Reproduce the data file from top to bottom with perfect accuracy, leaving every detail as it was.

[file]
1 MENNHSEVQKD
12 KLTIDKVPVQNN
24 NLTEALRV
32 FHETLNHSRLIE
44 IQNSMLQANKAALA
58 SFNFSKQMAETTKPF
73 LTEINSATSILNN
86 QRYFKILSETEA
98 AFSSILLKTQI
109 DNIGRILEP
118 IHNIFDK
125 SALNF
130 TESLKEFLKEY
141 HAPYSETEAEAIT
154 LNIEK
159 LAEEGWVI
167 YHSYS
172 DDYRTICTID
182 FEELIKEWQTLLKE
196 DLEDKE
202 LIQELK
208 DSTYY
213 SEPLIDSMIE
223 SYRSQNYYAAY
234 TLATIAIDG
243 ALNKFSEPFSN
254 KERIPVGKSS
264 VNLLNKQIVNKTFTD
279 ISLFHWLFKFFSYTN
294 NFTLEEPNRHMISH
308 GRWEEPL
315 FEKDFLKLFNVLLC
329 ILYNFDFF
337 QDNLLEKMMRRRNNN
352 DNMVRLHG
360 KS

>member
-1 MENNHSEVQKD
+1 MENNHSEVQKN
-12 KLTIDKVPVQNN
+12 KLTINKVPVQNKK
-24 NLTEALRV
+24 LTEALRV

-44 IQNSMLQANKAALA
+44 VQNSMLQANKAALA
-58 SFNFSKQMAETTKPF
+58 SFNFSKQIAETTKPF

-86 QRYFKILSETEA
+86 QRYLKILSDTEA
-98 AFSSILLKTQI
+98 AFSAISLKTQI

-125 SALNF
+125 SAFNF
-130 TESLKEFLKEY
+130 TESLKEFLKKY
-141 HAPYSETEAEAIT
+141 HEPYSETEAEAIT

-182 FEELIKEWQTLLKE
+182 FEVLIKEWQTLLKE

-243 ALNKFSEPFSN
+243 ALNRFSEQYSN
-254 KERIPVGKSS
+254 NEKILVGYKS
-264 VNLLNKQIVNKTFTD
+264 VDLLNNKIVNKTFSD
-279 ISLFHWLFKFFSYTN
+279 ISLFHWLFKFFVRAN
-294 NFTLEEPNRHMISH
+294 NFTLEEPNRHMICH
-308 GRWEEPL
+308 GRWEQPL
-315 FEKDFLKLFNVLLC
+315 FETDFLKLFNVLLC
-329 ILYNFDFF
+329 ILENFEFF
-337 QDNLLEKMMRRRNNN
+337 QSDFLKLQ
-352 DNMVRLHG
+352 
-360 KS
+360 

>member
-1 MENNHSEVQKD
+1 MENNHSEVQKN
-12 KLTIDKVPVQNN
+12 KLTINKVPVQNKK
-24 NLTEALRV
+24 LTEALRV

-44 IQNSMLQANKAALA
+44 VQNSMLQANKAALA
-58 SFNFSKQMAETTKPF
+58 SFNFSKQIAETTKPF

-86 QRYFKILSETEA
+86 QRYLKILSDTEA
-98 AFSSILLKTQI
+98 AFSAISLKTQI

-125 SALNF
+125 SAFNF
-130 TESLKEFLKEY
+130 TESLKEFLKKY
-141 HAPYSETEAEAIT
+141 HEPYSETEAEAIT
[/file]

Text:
1 MENNHSEVQKD
12 KLTIDKVPVQNN
24 NLTEALRV
32 FHETLNHSRLIE
44 IQNSMLQANKAALA
58 SFNFSKQMAETTKPF
73 LTEINSATSILNN
86 QRYFKILSETEA
98 AFSSILLKTQI
109 DNIGRILEP
118 IHNIFDK
125 SALNF
130 TESLKEFLKEY
141 HAPYSETEAEAIT
154 LNIEK
159 LAEEGWVI
167 YHSYS
172 DDYRTICTID
182 FEELIKEWQTLLKE
196 DLEDKE
202 LIQELK
208 DSTYY
213 SEPLIDSMIE
223 SYRSQNYYAAY
234 TLATIAIDG
243 ALNKFSEPFSN
254 KERIPVGKSS
264 VNLLNKQIVNKTFTD
279 ISLFHWLFKFFSYTN
294 NFTLEEPNRHMISH
308 GRWEEPL
315 FEKDFLKLFNVLLC
329 ILYNFDFF
337 QDNLLEKMMRRRNNN
352 DNMVRLHG
360 KS

>member
-1 MENNHSEVQKD
+1 MENNHSEVQKN
-12 KLTIDKVPVQNN
+12 KLTINKVPVQNKK
-24 NLTEALRV
+24 LTEALRV

-44 IQNSMLQANKAALA
+44 VQNSMLQANKAALA
-58 SFNFSKQMAETTKPF
+58 SFNFSKQIAETTKPF

-86 QRYFKILSETEA
+86 QRYLKILSDTEA
-98 AFSSILLKTQI
+98 AFSAISLKTQI

-125 SALNF
+125 SAFNF
-130 TESLKEFLKEY
+130 TESLKEFLKKY
-141 HAPYSETEAEAIT
+141 HEPYSETEAEAIT

-182 FEELIKEWQTLLKE
+182 FEVLIKEWQTLLKE

-243 ALNKFSEPFSN
+243 ALNRFSEQYSN
-254 KERIPVGKSS
+254 NEKILVGYKS
-264 VNLLNKQIVNKTFTD
+264 VDLLNNKIVNKTFSD
-279 ISLFHWLFKFFSYTN
+279 ISLFHWLFKFFVRAN
-294 NFTLEEPNRHMISH
+294 NFTLEEPNRHMICH
-308 GRWEEPL
+308 GRWEQPL
-315 FEKDFLKLFNVLLC
+315 FETDFLKLFNVLLC
-329 ILYNFDFF
+329 ILENFEFF
-337 QDNLLEKMMRRRNNN
+337 QSDFLKLQ
-352 DNMVRLHG
+352 
-360 KS
+360 

>member
-1 MENNHSEVQKD
+1 MENNHSEVQKN
-12 KLTIDKVPVQNN
+12 KLTINKVPVQNKK
-24 NLTEALRV
+24 LTEALRV

-44 IQNSMLQANKAALA
+44 VQNSMLQANKAALA
-58 SFNFSKQMAETTKPF
+58 SFNFSKQIAETTKPF

-86 QRYFKILSETEA
+86 QRYLKILSDTEA
-98 AFSSILLKTQI
+98 AFSAISLKTQI

-125 SALNF
+125 SAFNF
-130 TESLKEFLKEY
+130 TESLKEFLKKY
-141 HAPYSETEAEAIT
+141 HEPYSETEAEAIT